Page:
I remember when my mother died. After that, I thought that any challenge I would face would be easy after that. I thought anything that I would face couldn’t be anywhere near as challenging as that.
Guess what… I was wrong. Life would continue to be chock full of challenges, especially once you get married and have kids.
Then I thought the same way about having to make challenging and hard decisions. I thought that when I made very hard decisions, that after making those decisions, that all decisions after that would be easy. More “destination orientation”.
Guess what… I was wrong.
There were more and more challenging situations and difficult decisions perpetually. They never stopped, they never reached a threshold of severity, they never went away.
As I “grew up”, ( as an adult), and also got to know God and how He works in our lives, I realized that a life without challenges and difficult decisions was not and never was a part of God’s plan in any way shape or form. In fact, the challenges and difficult decisions were actually a PART of God’s plan. It was about how I viewed challenges and difficult decisions, how I faced them, and the decisions I made walking through them.
Mike Bickle once said, ” I don’t want to waste a good trial.”
And taking it up a notch, it was about “leadership development.” I learned what one of the main callings of a leader is… to make decisions. Therefore all the pressures and challenges of life were there to press me into shape to be the leader that God called me to be. And in case you are wondering, we are ALL called to lead. Lead in our homes, lead in our lives, vocations and communities. Primarily, we lead by the way we live our lives.
The man that was very instrumental in demonstrating this to me was Richard Galloway… founder of New York City Relief. When I joined NYCR in my 30’s, I felt like a boy, especially compared to him. He made decisions, he walked in authority, he was confident, and to me he was bigger than life. He’s a choleric so that was kind of easy for him. He was a leader. Like the apostle Paul, God pushed him to the wall and he turned his life over to God, and all that leadership ability was now directed in God’s plan for his life. Out of my insecure, false self, I wanted to be like him, because I didn’t know or believe that God could do the same with me. ( I really wanted to be a clone of him to be honest.)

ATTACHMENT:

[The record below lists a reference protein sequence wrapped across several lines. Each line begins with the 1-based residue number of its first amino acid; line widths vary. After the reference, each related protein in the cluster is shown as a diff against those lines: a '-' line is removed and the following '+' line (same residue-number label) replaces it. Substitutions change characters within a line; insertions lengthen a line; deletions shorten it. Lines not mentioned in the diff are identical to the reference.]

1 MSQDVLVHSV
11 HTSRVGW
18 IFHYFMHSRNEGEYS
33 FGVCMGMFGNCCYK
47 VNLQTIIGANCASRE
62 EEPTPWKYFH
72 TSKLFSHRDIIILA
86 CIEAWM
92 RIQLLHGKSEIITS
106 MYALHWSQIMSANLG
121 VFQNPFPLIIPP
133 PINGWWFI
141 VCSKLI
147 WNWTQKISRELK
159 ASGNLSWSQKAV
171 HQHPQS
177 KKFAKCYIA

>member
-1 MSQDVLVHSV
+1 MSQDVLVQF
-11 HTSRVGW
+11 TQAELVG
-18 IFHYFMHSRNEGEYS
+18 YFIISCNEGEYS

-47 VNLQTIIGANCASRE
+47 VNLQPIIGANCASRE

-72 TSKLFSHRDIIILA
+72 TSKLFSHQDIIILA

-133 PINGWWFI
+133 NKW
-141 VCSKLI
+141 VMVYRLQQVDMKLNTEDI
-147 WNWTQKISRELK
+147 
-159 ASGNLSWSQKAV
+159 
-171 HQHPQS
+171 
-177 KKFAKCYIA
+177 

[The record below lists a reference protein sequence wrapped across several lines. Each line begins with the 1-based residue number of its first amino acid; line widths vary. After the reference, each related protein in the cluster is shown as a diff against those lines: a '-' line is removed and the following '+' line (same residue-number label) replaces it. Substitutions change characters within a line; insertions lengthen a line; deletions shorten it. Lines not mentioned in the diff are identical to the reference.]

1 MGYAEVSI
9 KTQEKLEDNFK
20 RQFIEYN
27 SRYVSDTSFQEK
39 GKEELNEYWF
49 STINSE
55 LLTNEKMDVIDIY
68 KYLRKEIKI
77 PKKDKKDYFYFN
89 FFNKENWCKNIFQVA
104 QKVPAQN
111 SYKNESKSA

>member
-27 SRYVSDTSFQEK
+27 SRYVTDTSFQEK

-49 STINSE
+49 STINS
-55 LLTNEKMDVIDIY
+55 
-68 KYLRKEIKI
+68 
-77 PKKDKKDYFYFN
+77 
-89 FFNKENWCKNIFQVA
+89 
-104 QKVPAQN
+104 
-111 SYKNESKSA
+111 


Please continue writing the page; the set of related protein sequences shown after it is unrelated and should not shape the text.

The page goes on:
Part of the plan for him was raising up leaders. I was to be one of them, though this was a day by day learning curve that still goes on today. And what is the training? Regularly working through challenging situations having to make difficult choices and decisions, but not to just get through them, to be transformed through them. So as long as I want I life without challenges, and a life in which I don’t have to make tough decisions and choices, I will exempt myself from the calling of God on my life, and disqualify myself. Ans what is that calling on my life? To lead, make decisions, and to raise up other leaders.
Here’s what my friend Brennan Manning had to say about this in The Rabbi’s Heartbeat.
“The lives of those fully engaged in the human struggle will be riddled with bullet holes. Whatever happened in the life of Jesus is in some way going to happen to us. Wounds are necessary. The soul has to be wounded as well as the body.
To think that the natural and proper state is to be without wounds is an illusion.
Those who wear bulletproof vests protecting themselves from failure, shipwreck, and heartbreak will never know what love is. The unwounded life bears no resemblance to Jesus.”
BH / Manning